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GST on promotional schemes – A quandary for pharma sector

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Jigar Doshi, Executive Director | Partner – Indirect Taxes, SKP Business Consulting, explains how despite bringing in monumental reforms in the pharma sector, there are several unanswered  questions on GST

The pharmaceutical sector in India plays a seminal position in the domestic and international economy. It provides more than 50 per cent of global demand for several vaccines, 40 percent of generic demand in the US and 25 percent of all medicines in UK. The value of this sector was $33 billion in 2017, and it is expected to reach $55 billion over 2015-2020. The government is undertaking major steps to promote the sector. The latest is the unveiling of ‘Pharma Vision 2020’ that aims at making India a global leader in end-to-end drug manufacture. The approvals and permissions for new facilities has also been reduced to augment investments.

India saw a monumental alteration in its tax regime on July 1, 2017 when the government implemented GST that effectively replaced a range of taxes including excise duty, service tax, sales tax etc. While there are still mixed reactions on whether the reform has brought about positive changes in the economy, the impact of GST on the pharma sector has been largely optimistic and constructive as per a statement issued by the Ministry of Chemicals and Fertilizers in November 2018. As per the statement, the annual turnover of the pharma sector (as on 31.05.2017) was Rs 1,14,231 crores whereas after GST, the annual turnover (as on 31.05.2018) touched Rs 1,31,312 crores, which is six per cent higher than the pre-GST regime. The exports, too, saw a hike of 10 per cent vis-à-vis 2016-17 figure, and the same is expected to rise to almost 12 per cent in coming months.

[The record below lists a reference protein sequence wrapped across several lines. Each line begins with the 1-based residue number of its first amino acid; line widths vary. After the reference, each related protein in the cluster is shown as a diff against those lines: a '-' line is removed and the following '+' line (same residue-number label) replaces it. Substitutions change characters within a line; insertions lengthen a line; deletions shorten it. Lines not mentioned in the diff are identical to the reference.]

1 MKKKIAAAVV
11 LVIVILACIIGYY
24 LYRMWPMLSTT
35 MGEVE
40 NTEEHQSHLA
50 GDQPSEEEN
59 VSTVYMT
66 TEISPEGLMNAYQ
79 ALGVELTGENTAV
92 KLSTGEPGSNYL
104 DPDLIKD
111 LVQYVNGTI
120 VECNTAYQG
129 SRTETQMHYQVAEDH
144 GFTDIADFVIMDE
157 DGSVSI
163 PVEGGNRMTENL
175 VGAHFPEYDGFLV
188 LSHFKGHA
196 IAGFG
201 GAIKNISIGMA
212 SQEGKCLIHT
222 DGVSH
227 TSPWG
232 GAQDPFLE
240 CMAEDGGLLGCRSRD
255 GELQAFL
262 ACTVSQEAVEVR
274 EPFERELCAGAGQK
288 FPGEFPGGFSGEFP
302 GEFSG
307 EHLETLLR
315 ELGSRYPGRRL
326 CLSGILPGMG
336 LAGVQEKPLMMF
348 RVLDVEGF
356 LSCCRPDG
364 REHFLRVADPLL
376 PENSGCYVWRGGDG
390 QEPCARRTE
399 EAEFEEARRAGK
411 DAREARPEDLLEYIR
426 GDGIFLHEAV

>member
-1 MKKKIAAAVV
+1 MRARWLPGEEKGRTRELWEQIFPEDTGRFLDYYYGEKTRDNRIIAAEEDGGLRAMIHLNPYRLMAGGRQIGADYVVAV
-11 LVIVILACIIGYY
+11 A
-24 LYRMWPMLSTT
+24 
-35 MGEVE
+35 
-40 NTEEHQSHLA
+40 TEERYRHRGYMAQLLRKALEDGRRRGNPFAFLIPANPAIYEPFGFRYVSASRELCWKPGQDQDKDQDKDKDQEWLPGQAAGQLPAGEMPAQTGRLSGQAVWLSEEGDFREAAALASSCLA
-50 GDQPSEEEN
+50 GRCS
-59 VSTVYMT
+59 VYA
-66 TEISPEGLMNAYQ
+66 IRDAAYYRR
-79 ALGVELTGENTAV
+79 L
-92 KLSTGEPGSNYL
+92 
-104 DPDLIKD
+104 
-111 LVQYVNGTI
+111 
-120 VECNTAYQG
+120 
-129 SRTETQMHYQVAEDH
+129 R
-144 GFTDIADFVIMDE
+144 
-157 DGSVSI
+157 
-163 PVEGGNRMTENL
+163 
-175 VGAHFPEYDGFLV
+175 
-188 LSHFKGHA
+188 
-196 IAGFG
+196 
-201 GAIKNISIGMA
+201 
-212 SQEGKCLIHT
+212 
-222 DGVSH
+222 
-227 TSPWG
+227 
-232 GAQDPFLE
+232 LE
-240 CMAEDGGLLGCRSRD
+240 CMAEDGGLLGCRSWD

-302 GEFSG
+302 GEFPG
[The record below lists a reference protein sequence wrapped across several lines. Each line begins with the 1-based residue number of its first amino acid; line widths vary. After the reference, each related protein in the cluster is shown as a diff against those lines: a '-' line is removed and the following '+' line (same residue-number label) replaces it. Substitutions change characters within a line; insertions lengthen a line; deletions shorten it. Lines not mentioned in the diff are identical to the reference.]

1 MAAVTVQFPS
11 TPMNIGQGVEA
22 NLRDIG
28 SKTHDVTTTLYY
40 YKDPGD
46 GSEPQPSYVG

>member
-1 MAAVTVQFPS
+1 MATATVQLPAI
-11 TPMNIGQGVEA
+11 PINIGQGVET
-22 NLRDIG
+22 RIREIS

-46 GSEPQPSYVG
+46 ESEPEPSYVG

The government seems to have taken several efforts to ensure the easy transition of sectors like IT and ITES, financial services, handicrafts, gems and jewellery, e-commerce, drugs and pharma, textiles etc into the new tax regime. This is clear from the several FAQs and clarifications issued to address concerns raised by stakeholders. However, since the implantation of GST, a leading issue that was plaguing the pharma and FMCG industries was the taxation on free supplies. As per media reports, there were indications that the tax department was sending out notices to premier pharma companies asking them not to discharge GST on free supplies of injections, drugs, syrups, tablets to stockists and retailers. The tax department sought to treat these transactions as covered under Schedule I. However, after the industry raised concerns, the Law Review Committee, in a report submitted to the GST Council, suggested that the total consideration paid for such goods under promotional schemes should be charged to GST and ITC should not be denied in such cases.

Agreeing to the Committee’s suggestions, the CBIC issued a circular on March 7 that clarified the tax treatment of sales promotion schemes offered to increase sales and to attract new customers. The various clarifications can be summarised by way of a table    mentioned below. While it is true that the above circular has brought some relief to many industry players, a closer analysis shows that the clarifications do not mention much about certain aspects, as explained in the table.

Issue of free samples and free supplies

The Board has prescribed distinct tax treatment for the two promotional schemes. ITC is reversible in case of products marked as ‘free samples’. But the Board has mentioned that ‘free supplies’ are taxable either as ‘mixed’ or ‘composite’ supplies with no requirement of reversing credit of inputs, input services and capital goods used in relation thereto. While the above-mentioned fact is clear in case of standalone products offered as ‘physician/free samples’ and which carry the declaration ‘Not for sale’, there are bound to be queries with respect to the taxability of regular products which bear no such declaration but carry MRP and are offered as samples. This could lead to chances of disputes between the GST authorities and the companies, because ‘free samples’ and ‘free supplies’ would be treated as one and the same.

In fact, the Board has possibly added to the predicament of the industry by prescribing that taxability of ‘free supply’ would be dependent on its nature. We have already seen a host of advance rulings where the applicants’ stand of qualifying a supply as ‘composite’ has been turned down. Hence, establishing that a product X is ‘naturally bundled’ with product Y and supplied in conjunction with each other could prove to be an issue.